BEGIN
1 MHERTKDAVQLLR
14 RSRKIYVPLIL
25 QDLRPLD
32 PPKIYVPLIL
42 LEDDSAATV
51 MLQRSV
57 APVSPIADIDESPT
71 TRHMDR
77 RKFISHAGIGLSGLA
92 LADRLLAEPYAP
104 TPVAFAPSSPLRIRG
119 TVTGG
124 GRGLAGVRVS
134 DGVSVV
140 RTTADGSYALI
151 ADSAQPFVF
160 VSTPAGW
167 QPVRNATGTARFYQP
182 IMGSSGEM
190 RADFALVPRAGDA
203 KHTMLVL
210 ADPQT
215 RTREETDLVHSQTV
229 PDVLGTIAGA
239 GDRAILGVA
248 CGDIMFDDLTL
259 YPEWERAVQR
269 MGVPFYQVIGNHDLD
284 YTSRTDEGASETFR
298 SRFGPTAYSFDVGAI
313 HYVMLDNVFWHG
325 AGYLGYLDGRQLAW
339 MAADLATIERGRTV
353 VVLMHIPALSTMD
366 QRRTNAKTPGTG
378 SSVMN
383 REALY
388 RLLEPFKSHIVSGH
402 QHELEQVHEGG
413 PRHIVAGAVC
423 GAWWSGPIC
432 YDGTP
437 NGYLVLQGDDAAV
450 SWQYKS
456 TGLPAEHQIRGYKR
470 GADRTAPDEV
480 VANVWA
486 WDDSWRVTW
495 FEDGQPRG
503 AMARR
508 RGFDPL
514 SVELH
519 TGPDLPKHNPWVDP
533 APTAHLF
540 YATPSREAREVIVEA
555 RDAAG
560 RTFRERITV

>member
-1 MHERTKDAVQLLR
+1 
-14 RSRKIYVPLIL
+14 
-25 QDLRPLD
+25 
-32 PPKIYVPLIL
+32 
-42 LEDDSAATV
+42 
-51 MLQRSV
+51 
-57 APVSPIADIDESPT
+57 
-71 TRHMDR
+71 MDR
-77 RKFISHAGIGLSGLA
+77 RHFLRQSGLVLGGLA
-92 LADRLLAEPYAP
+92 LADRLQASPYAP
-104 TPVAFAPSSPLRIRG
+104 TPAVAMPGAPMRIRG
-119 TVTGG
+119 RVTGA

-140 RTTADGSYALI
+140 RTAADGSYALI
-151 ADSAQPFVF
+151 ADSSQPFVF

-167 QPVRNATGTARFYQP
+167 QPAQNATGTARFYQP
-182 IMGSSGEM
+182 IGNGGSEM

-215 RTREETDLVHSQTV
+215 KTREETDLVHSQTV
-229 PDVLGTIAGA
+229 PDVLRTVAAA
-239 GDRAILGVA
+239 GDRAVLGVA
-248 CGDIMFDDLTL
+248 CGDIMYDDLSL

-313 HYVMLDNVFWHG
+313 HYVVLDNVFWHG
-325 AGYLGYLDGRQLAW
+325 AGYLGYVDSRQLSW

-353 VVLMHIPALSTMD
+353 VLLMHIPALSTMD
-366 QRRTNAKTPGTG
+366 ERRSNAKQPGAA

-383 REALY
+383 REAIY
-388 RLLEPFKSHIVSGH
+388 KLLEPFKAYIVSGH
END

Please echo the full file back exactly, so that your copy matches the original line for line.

1 MHERTKDAVQLLR
14 RSRKIYVPLIL
25 QDLRPLD
32 PPKIYVPLIL
42 LEDDSAATV
51 MLQRSV
57 APVSPIADIDESPT
71 TRHMDR
77 RKFISHAGIGLSGLA
92 LADRLLAEPYAP
104 TPVAFAPSSPLRIRG
119 TVTGG
124 GRGLAGVRVS
134 DGVSVV
140 RTTADGSYALI
151 ADSAQPFVF
160 VSTPAGW
167 QPVRNATGTARFYQP
182 IMGSSGEM
190 RADFALVPRAGDA
203 KHTMLVL
210 ADPQT
215 RTREETDLVHSQTV
229 PDVLGTIAGA
239 GDRAILGVA
248 CGDIMFDDLTL
259 YPEWERAVQR
269 MGVPFYQVIGNHDLD
284 YTSRTDEGASETFR
298 SRFGPTAYSFDVGAI
313 HYVMLDNVFWHG
325 AGYLGYLDGRQLAW
339 MAADLATIERGRTV
353 VVLMHIPALSTMD
366 QRRTNAKTPGTG
378 SSVMN
383 REALY
388 RLLEPFKSHIVSGH
402 QHELEQVHEGG
413 PRHIVAGAVC
423 GAWWSGPIC
432 YDGTP
437 NGYLVLQGDDAAV
450 SWQYKS
456 TGLPAEHQIRGYKR
470 GADRTAPDEV
480 VANVWA
486 WDDSWRVTW
495 FEDGQPRG
503 AMARR
508 RGFDPL
514 SVELH
519 TGPDLPKHNPWVDP
533 APTAHLF
540 YATPSREAREVIVEA
555 RDAAG
560 RTFRERITV

>member
-1 MHERTKDAVQLLR
+1 
-14 RSRKIYVPLIL
+14 
-25 QDLRPLD
+25 
-32 PPKIYVPLIL
+32 
-42 LEDDSAATV
+42 
-51 MLQRSV
+51 
-57 APVSPIADIDESPT
+57 
-71 TRHMDR
+71 MDR
-77 RKFISHAGIGLSGLA
+77 RHFLRQSGLVLGGLA
-92 LADRLLAEPYAP
+92 LADRLQASPYAP
-104 TPVAFAPSSPLRIRG
+104 TPAVAMPGAPMRIRG
-119 TVTGG
+119 RVTGA

-140 RTTADGSYALI
+140 RTAADGSYALI
-151 ADSAQPFVF
+151 ADSSQPFVF

-167 QPVRNATGTARFYQP
+167 QPAQNATGTARFYQP
-182 IMGSSGEM
+182 IGNGGSEM

-215 RTREETDLVHSQTV
+215 KTREETDLVHSQTV
-229 PDVLGTIAGA
+229 PDVLRTVAAA
-239 GDRAILGVA
+239 GDRAVLGVA
-248 CGDIMFDDLTL
+248 CGDIMYDDLSL

-313 HYVMLDNVFWHG
+313 HYVVLDNVFWHG
-325 AGYLGYLDGRQLAW
+325 AGYLGYVDSRQLSW

-353 VVLMHIPALSTMD
+353 VLLMHIPALSTMD
-366 QRRTNAKTPGTG
+366 ERRSNAKQPGAA

-383 REALY
+383 REAIY
-388 RLLEPFKSHIVSGH
+388 KLLEPFKAYIVSGH